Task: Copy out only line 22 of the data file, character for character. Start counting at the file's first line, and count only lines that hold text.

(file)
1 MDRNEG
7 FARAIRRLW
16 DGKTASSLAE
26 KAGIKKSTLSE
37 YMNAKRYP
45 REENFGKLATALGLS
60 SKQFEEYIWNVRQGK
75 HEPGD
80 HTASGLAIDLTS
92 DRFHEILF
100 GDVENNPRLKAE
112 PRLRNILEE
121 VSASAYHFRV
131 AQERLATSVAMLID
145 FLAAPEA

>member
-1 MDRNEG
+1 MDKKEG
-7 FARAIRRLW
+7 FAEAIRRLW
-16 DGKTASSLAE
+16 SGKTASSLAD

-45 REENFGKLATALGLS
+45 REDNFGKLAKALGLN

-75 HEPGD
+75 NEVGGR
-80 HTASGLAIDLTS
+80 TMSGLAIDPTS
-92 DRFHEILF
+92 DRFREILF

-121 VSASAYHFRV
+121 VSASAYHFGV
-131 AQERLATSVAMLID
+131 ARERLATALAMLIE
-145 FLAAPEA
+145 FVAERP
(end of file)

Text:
+16 SGKTASSLAD